SEP (Simplified Employee Pension)
A SEP IRA is a type of tax-deductible account for self-employed individuals or small business owners — this can also include anyone with freelance income. SEPs function like traditional IRAs in that the contributions are not taxable until they’re withdrawn. This type of account can either be set up by an employer or self-employed individual and allows the employer to make contributions to their employees’ accounts. They offer a higher contribution limit that can be made in addition to traditional or Roth IRA contributions.
SIMPLE IRA (Savings Investment Match Plan for Employees)
A SIMPLE IRA is another type of tax-deductible account for self-employed individuals or small business owners. Unlike SEP IRAs, employees are able to make contributions, not just the employer. SIMPLE IRAs also require that the employer make either a dollar-for-dollar match of up to 3% of an employee’s salary or a flat 2% of pay, whether the employee contributes or not.
Solo or Individual 401(k)
The solo 401(k) is an individual 401(k) for a self-employed individual or small business owner with no employees. Solo 401(k)s work the same as traditional 401(k)s offered by larger companies and employers. They come in both a traditional and Roth variety, just like IRAs. Contributions can be split between the two.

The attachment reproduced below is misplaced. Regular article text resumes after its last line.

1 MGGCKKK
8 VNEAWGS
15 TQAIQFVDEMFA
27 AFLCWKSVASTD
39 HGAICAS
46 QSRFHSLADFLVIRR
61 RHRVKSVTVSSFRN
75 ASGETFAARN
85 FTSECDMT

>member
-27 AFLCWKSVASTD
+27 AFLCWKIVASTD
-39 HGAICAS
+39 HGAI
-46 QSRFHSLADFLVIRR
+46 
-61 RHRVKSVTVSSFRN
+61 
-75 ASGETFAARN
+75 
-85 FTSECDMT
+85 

Defined benefit
A defined benefit plan is a type of retirement account sponsored by the employer, such as a pension. The employer decides on a set payout when you retire based on factors such as salary and tenure at the company. When you retire, you can either opt for a lump-sum payment or a monthly “annuity” payment.

4. Make retirement planning a priority
It can sometimes be easy to get caught up in the day-to-day operations of keeping your small business afloat. But no matter what, don’t make the mistake of neglecting retirement benefits for you or your employees, Carlisle said.

“Make sure that you are thinking about your own future, the future of your employees, no matter what size your organization is,” she said. “You don’t have to start big, you can start small and grow from there, just as long as you’re not ignoring the benefit.”

Original article posted on cnn.com

Print This Post Print This Post